So, Mr. President, if you would like to live up to the promise of leading a government of national competence, you will also have to pay attention to the human capital development sector, notably education and health. The way this administration has been treating education in the 21st century doesn’t renew any hope that Nigeria can lead even the West Coast, let alone the continent that we are being told is rising.

In the main, our leader, you need to realise that you cannot build any national competence without comprehensive and robust funding of quality in education at all levels. How many Nigerian universities offering computer science and engineering can play host to Artificial Intelligence Centres and teach Robotics, for instance in this age of the AI? Your Excellency, for instance, you need more vibrant leadership and bureaucracy in the Ministry of Education that can prepare Nigeria properly through quality in education beyond a meretricious student loan noise level. Let me here ask this: how long will it take for the Federal Ministry of Education to recommend a substantive Executive Secretary for the all-important regulator of the university system, National Universities Commission (NUC), eleven months after Professor Abubakar Adamu Rasheed resigned and returned to the Bayero University Kano. Rasheed resigned in July 2023. How long will it take the same Ministry to conclude activation of Adeyemi Federal University of Education, Ondo and Alvan Ikoku Federal University of Education Owerri? They appointed their old Provosts as Acting Deputy Vice Chancellors long ago. Where did they get that kind of nomenclature in the university system? Mr. President, who are those monitoring and coordinating policies for your ambitious government of national competence?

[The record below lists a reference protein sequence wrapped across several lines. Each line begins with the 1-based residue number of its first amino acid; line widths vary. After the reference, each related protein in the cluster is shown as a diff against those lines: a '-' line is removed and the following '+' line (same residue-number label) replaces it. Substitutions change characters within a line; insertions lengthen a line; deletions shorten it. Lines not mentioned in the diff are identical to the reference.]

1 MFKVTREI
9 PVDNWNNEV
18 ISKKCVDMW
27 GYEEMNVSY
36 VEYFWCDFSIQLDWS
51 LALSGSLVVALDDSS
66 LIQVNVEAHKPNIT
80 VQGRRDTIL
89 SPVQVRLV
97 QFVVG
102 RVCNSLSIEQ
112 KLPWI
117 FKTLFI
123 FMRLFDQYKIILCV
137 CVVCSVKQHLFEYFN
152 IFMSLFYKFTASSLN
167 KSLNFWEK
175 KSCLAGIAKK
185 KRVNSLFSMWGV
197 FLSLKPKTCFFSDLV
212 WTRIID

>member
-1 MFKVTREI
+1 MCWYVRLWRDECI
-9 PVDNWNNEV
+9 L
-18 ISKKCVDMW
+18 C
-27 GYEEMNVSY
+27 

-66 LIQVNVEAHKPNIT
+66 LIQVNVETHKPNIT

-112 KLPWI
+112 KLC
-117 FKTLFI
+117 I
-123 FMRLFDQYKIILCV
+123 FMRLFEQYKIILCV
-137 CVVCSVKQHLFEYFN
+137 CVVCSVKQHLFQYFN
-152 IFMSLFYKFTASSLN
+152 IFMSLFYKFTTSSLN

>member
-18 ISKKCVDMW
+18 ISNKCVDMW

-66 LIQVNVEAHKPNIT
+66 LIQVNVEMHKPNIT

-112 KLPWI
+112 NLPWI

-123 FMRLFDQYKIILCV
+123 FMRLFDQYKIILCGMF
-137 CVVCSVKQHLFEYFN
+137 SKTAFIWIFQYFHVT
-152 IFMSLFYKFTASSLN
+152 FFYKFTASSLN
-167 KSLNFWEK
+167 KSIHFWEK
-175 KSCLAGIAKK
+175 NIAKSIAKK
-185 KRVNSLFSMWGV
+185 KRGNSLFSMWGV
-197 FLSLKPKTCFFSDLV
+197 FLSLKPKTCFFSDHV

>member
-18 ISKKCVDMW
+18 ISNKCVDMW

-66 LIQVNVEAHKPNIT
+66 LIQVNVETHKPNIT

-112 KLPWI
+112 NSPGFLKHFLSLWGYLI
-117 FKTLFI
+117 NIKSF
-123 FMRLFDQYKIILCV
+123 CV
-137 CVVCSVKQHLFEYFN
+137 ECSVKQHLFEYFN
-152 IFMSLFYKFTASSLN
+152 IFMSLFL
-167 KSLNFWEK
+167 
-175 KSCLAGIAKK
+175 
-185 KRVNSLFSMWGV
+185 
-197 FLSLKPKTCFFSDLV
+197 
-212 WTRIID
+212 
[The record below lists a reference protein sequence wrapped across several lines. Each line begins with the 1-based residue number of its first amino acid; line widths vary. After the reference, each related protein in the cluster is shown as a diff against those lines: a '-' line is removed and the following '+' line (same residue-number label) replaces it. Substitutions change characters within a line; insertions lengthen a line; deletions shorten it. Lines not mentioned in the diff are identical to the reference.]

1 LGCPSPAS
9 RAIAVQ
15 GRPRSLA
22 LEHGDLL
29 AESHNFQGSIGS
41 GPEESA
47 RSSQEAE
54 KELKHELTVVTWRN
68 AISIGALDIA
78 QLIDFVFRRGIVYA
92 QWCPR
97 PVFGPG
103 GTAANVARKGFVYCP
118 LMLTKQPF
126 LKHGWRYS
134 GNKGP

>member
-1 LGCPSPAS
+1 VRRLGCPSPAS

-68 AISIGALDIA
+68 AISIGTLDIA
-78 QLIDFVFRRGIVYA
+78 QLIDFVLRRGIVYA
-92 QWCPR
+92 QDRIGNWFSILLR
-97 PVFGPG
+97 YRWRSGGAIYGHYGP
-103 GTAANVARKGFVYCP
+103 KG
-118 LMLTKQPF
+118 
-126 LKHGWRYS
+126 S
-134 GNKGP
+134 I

First published in The Guardian, Nigeria 

About Global Patriot Staff

Check Also

Contributory Pension Scheme and government as renegade? By Obike Ukoh

When the Contributory Pension Scheme (CPS)  came into force via the Pension Reform Act (PRA), …

Leave a Reply

Your email address will not be published. Required fields are marked *